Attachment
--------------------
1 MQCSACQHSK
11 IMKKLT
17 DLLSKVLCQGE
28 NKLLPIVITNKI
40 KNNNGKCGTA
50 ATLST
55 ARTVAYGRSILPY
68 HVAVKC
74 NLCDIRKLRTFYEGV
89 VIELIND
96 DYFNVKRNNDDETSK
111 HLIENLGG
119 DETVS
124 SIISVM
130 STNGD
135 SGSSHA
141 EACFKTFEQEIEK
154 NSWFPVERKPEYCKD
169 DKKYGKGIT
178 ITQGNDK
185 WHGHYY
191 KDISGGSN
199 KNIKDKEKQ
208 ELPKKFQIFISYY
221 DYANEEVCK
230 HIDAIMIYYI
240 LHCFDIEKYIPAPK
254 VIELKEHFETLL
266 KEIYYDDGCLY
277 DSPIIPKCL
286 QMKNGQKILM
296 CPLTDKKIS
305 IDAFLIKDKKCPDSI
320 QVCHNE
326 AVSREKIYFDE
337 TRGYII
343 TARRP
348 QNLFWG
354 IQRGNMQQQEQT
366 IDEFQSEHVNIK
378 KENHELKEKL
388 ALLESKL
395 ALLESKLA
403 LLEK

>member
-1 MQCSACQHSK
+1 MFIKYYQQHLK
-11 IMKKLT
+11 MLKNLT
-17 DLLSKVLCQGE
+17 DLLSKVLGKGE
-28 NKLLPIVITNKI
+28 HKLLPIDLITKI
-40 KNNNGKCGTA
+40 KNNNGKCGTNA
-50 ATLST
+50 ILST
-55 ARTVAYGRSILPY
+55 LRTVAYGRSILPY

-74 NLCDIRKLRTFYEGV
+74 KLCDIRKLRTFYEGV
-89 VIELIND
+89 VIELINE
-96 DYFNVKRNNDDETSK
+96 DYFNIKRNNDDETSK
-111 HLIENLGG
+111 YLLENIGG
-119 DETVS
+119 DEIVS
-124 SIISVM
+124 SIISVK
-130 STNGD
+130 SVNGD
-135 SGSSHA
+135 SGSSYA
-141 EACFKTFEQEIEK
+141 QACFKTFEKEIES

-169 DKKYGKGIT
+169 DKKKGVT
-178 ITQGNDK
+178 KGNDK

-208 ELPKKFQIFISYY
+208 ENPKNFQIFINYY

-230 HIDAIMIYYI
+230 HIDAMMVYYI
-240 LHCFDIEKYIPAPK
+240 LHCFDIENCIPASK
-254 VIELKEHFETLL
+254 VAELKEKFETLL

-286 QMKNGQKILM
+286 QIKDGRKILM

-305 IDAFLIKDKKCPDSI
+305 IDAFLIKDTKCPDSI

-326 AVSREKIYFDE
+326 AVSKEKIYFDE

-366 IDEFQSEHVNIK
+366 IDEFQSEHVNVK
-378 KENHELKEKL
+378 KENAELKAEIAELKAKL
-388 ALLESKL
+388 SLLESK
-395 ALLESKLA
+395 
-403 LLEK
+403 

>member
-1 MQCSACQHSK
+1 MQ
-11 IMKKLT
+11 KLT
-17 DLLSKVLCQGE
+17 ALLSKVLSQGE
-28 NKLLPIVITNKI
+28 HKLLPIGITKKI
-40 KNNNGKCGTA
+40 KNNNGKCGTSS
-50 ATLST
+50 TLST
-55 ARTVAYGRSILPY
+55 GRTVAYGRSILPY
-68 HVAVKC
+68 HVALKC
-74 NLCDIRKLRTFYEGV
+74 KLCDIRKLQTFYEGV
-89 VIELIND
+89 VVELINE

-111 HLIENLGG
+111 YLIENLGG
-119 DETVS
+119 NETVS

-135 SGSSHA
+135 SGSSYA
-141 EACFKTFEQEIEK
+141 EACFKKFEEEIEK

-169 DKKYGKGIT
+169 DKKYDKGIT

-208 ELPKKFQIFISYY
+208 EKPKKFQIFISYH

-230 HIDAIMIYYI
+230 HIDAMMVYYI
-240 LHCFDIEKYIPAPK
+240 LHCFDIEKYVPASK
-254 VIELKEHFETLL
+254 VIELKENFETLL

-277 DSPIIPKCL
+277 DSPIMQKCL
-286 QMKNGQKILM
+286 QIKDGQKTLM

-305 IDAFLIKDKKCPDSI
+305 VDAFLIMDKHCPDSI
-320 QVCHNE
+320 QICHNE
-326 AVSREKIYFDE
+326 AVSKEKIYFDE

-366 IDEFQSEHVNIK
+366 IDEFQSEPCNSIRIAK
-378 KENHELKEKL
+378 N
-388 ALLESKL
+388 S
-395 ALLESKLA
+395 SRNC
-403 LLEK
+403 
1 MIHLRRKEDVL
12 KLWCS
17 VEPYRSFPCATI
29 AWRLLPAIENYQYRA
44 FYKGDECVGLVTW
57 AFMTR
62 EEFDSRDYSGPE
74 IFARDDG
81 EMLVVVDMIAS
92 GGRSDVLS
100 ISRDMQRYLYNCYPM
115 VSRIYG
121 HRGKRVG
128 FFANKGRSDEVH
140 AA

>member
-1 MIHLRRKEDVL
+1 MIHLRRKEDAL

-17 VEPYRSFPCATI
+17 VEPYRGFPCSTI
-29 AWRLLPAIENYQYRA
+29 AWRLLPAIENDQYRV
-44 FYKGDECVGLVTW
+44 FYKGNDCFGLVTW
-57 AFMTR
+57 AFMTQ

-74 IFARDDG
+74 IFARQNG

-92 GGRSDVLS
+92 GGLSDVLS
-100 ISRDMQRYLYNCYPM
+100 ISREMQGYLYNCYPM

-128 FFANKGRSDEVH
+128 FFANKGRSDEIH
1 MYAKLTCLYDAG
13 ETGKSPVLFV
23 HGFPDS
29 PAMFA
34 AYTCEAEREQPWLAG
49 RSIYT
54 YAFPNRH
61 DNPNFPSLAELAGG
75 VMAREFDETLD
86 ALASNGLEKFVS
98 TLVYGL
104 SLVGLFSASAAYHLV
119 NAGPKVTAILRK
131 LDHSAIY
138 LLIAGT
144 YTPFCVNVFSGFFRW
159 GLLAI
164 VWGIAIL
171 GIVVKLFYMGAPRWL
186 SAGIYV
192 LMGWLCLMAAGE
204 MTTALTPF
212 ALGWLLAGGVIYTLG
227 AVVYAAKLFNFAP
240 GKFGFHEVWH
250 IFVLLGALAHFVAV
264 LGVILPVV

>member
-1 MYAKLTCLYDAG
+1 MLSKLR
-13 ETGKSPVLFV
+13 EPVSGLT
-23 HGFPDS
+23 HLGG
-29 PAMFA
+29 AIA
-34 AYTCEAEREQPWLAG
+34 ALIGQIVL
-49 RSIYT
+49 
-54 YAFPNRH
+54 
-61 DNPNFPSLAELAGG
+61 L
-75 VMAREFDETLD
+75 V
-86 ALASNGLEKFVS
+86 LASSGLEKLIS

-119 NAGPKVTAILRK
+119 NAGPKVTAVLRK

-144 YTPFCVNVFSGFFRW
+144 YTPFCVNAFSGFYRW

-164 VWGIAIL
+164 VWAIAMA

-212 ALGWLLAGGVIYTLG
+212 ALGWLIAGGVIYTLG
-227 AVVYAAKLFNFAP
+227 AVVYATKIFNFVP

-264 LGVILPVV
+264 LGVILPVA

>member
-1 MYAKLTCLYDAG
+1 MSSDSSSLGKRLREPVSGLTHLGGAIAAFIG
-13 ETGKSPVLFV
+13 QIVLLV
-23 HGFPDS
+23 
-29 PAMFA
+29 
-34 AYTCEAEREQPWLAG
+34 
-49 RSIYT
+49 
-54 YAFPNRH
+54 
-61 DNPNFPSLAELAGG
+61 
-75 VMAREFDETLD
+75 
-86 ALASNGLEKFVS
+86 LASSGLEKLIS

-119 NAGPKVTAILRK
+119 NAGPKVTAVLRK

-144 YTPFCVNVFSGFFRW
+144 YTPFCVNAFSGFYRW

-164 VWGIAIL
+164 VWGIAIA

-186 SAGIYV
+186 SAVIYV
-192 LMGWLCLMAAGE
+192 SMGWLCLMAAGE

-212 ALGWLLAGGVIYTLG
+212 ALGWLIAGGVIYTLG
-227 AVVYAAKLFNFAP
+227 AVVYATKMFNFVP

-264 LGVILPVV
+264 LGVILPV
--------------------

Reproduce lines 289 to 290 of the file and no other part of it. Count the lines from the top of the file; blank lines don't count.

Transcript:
+192 SMGWLCLMAAGE

-212 ALGWLLAGGVIYTLG